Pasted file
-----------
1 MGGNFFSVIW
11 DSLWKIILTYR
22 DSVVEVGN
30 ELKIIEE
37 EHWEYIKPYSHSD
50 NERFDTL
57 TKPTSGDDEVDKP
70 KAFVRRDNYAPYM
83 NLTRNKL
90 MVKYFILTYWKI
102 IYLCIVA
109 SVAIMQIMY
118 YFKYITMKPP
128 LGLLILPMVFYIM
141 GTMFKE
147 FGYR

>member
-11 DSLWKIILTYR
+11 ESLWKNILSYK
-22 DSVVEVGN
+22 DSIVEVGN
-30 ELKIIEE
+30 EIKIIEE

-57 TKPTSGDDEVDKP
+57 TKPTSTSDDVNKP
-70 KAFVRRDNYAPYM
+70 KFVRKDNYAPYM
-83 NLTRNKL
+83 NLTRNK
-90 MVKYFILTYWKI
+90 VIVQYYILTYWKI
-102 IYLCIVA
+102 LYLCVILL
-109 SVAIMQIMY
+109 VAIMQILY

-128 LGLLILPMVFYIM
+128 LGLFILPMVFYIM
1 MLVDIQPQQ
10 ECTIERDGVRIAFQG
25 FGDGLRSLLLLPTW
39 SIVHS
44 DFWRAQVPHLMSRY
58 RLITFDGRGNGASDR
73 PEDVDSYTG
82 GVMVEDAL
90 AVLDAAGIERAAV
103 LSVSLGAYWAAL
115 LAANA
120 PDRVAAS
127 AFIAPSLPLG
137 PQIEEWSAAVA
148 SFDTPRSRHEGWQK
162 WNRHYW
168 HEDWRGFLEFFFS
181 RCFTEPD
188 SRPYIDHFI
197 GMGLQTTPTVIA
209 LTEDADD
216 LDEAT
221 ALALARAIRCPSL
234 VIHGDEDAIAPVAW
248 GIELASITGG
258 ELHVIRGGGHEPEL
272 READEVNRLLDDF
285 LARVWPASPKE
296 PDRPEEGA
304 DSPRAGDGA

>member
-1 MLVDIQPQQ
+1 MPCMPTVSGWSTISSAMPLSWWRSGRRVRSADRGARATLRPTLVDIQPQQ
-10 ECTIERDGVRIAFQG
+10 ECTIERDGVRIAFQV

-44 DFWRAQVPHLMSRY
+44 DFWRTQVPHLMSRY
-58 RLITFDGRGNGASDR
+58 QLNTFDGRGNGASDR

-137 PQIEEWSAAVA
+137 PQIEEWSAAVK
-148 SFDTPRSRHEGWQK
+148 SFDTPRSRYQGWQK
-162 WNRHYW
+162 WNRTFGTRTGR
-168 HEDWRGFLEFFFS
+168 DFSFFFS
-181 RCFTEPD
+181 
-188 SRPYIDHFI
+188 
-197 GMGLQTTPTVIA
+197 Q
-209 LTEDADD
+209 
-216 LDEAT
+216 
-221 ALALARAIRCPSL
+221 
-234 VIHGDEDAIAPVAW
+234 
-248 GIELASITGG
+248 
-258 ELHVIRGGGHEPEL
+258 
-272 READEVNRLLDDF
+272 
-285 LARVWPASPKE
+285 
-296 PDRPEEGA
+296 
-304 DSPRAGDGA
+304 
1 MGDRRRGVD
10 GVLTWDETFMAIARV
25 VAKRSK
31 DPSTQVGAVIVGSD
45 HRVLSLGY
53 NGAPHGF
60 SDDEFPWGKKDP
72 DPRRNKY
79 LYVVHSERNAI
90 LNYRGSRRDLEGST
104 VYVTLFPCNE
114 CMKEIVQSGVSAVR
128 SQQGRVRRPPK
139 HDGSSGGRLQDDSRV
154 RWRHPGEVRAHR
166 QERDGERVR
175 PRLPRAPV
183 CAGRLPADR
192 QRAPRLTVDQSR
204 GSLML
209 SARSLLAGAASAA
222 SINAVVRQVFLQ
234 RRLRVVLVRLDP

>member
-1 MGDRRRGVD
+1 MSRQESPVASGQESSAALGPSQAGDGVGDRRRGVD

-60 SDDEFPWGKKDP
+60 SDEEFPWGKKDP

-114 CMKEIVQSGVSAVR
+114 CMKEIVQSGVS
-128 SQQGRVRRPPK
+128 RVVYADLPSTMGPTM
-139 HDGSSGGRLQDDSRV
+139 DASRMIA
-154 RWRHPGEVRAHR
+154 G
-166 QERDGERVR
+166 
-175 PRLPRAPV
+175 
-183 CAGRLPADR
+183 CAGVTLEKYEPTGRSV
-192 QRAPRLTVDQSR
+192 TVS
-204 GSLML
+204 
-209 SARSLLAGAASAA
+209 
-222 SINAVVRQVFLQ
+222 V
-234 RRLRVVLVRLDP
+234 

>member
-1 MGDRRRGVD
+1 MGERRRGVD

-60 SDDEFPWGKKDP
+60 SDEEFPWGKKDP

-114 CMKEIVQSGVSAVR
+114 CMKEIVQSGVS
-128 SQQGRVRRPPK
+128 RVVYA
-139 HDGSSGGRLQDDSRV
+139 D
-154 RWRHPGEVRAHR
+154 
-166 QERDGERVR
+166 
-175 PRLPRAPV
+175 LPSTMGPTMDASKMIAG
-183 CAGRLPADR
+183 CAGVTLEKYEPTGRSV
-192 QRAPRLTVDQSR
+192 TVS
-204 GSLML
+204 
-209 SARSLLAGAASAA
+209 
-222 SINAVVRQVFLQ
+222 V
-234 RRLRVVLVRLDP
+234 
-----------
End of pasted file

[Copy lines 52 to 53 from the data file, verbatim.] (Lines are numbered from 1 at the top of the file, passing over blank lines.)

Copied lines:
148 SFDTPRSRHEGWQK
162 WNRHYW